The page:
The value of bacteria

Each group of organisms living in the soil has a different function and these organisims’ interaction with one another should create a balance that benefits plants.

The value of bacteria
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Bacteria are an important part of the soil ecosystem. They reproduce extremely rapidly – approximately every 30 minutes – and their numbers are usually more than 1 000 times greater in the rhizosphere (the area close to root zone). This is because the plant feeds them through the roots, enabling the bacteria to perform various functions that help the plant.

Bacteria make unavailable minerals available to the plant and produce substances that stimulate plant growth. This is apart from breaking down organic matter. They also break down toxins. In fact, if the same chemicals are used for nematode and weed control on a constant basis, the chemicals become ineffective because the organisms that feed on these products build up and neutralise them much more rapidly.

Bacteria are also a source of food for other organisms that perform different functions. Bacteria have a very narrow carbon:nitrogen (C:N) ratio of 5:1. As they increase in numbers, such as when organic material is incorporated into the soil, they lock up large quantities of nitrogen. For every 1t of bacteria, their bodies contain 200kg N. They lock up other elements as well, but N is by far the largest component.

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When bacteria numbers increase to this extent, the deficiencies in the crop growing under these conditions result in a ‘negative period’: the required fertiliser is in the soil but locked up in organisms, causing the plants to suffer. This continues until the undecomposed organic matter is rendered down and the organisms start to die off through lack of food. The process returns N to the soil solution, where the plants start to use it.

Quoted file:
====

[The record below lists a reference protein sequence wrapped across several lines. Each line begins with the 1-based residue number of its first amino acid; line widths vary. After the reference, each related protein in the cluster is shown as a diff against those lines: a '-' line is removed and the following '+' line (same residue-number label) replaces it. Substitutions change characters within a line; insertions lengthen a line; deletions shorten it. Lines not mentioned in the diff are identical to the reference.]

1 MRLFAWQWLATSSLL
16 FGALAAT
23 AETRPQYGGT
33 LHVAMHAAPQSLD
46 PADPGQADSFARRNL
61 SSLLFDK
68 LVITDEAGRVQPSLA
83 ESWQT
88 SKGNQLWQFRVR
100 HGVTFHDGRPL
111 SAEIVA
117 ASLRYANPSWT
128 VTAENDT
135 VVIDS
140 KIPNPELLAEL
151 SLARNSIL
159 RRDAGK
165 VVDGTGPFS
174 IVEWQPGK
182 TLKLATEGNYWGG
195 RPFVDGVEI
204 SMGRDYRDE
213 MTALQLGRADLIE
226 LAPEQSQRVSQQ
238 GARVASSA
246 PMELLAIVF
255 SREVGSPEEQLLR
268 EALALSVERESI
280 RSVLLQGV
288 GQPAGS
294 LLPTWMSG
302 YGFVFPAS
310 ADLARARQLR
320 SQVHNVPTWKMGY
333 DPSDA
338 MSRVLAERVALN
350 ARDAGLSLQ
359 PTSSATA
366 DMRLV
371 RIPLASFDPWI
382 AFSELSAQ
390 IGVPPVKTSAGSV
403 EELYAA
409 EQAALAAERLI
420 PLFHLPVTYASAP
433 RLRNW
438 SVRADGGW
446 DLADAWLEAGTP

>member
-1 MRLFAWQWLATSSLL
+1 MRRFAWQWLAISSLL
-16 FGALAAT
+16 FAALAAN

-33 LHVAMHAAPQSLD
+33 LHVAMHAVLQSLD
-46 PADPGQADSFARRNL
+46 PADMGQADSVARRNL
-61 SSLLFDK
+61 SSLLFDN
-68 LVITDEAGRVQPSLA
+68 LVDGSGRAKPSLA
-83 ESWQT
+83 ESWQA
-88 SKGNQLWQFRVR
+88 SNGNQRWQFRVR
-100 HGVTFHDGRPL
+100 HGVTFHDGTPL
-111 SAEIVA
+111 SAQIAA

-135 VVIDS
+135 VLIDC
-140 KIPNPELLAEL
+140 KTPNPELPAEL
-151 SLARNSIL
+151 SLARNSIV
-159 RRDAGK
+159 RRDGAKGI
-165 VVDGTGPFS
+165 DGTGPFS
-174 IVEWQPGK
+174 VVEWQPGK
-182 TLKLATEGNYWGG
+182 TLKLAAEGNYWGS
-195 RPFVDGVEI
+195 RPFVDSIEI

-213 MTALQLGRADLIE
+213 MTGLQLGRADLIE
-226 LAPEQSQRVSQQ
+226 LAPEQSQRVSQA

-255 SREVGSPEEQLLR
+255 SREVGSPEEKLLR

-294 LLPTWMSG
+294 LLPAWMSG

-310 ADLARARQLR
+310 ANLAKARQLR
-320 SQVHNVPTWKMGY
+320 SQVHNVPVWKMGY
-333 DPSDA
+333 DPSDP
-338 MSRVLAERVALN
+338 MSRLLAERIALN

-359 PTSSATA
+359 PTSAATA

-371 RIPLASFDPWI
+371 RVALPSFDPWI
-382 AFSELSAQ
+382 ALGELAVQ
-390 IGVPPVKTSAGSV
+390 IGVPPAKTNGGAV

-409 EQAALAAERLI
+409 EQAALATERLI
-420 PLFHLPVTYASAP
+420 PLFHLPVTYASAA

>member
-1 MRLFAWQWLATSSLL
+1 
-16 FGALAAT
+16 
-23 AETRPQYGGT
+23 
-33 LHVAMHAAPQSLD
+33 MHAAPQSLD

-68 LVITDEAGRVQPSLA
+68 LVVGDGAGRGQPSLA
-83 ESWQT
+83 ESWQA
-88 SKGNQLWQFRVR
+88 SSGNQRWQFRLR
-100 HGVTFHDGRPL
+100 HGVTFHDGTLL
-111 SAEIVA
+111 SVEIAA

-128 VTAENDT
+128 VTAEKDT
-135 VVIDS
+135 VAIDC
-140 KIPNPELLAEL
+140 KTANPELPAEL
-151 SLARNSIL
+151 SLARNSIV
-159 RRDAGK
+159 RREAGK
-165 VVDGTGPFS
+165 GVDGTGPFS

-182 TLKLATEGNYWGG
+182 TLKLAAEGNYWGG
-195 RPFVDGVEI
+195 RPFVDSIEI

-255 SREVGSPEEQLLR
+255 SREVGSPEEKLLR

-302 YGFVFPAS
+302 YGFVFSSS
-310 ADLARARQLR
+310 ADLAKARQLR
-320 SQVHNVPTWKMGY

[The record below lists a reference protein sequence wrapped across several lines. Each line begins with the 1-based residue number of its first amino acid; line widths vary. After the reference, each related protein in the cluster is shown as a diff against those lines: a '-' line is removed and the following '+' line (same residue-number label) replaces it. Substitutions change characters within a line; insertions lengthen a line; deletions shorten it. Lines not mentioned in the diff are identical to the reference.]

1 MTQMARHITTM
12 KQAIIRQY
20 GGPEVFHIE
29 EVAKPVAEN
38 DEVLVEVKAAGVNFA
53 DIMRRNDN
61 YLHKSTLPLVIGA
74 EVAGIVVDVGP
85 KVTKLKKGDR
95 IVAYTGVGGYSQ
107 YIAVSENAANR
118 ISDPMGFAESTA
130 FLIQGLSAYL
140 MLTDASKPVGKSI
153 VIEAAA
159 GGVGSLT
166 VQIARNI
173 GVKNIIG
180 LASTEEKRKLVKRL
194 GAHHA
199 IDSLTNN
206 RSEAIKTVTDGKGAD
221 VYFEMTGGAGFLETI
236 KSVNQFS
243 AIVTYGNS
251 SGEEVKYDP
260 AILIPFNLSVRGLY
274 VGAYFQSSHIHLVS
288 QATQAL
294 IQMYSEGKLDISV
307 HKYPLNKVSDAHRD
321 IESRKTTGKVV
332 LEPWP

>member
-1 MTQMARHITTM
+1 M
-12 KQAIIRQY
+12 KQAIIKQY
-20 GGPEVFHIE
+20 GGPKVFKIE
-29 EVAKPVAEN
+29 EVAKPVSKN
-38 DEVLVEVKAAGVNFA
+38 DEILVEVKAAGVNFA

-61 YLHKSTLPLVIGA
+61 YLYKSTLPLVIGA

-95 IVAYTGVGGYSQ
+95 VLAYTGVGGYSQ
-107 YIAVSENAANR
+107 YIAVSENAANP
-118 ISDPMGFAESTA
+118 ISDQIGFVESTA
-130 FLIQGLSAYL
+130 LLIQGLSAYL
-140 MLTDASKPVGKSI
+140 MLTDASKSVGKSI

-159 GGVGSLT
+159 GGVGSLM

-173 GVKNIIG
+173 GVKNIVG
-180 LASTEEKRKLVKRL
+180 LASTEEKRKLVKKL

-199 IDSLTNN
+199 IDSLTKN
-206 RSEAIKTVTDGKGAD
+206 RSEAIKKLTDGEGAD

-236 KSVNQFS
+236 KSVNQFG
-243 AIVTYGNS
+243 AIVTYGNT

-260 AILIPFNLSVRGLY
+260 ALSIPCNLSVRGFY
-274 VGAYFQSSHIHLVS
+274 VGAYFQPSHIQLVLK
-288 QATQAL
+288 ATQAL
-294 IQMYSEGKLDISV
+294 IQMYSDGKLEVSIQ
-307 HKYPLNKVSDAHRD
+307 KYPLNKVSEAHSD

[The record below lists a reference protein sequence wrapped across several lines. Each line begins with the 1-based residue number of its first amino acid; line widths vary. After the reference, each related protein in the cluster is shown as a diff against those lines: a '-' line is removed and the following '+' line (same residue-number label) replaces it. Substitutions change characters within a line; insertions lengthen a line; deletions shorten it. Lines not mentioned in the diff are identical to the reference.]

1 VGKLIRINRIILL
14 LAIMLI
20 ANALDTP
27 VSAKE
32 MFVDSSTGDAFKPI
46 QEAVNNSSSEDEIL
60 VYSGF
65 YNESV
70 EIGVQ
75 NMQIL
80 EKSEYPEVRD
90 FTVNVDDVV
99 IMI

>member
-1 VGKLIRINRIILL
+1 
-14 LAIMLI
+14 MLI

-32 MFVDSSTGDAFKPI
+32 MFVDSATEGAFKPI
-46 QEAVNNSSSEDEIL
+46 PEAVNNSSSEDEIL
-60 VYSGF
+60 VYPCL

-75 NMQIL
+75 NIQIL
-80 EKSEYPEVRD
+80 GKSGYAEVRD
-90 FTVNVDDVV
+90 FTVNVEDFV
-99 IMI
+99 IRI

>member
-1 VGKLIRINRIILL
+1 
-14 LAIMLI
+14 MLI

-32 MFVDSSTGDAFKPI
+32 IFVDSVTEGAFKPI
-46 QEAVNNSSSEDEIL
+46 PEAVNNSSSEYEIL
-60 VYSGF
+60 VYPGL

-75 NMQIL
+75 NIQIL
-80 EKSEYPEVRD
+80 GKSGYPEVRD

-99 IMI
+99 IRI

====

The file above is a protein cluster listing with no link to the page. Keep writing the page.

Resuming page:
Slower breakdown in no-till soil
In no-till soil, the crop residue is left on the soil surface. Here, the breakdown is much slower and a negative period affects only a small portion of the upper profile. If it is a legume, the higher N content in the plant will cause it to be broken down more rapidly and there will enough N to satisfy the soil organisms without using free N in the soil solution.

Non-leguminous crops will in any case benefit from a broadcast application of N to hasten the breakdown and correct the C:N ratio for maximum humus formation, as discussed in an earlier article. Some 10 000 bacteria a day (each with a C:N ratio of 5:1) are consumed by protozoa with a C:N ratio of 10:1. The process excretes a great deal of nitrogen into the soil solution for use by plants and other organisms.

This constant nutrient recycling in a healthy organic soil retains nutrients in the system, with very little leaching occurring. This saves the farmer money and protects the environment from pollutants. In addition, when the nitrogen is converted to the leachable nitrate form, it is retained by humus (assuming there is enough in the soil).

Personal experience
I have experienced this over a four-year period on my lands. With no outside fertiliser inputs, whether organic or chemical, I still had exceptional results from crops requiring high nitrogen inputs, even in prolonged periods of heavy rain. What I did observe was that, at the end of winter, a slight N deficiency would occur on account of microbe dormancy in the cold. It would soon be rectified, however, when the weather warmed up.

Protozoa and bacteria in balance
As the bacterial numbers rise due to the available food source, the substantially larger protozoa also increase until they become too abundant and bacteria become insufficient to sustain them. They then start to die off, giving the bacteria a chance to recover. Protozoa breed more slowly and double in six hours or more. The protozoa are also food for nematodes and earthworms.